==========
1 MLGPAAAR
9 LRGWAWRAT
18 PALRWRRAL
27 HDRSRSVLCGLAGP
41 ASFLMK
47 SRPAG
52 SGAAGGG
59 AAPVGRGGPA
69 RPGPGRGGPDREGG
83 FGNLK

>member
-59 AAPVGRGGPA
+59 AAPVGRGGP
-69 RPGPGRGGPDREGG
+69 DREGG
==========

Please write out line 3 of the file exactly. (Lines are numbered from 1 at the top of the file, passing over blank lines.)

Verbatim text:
18 PALRWRRAL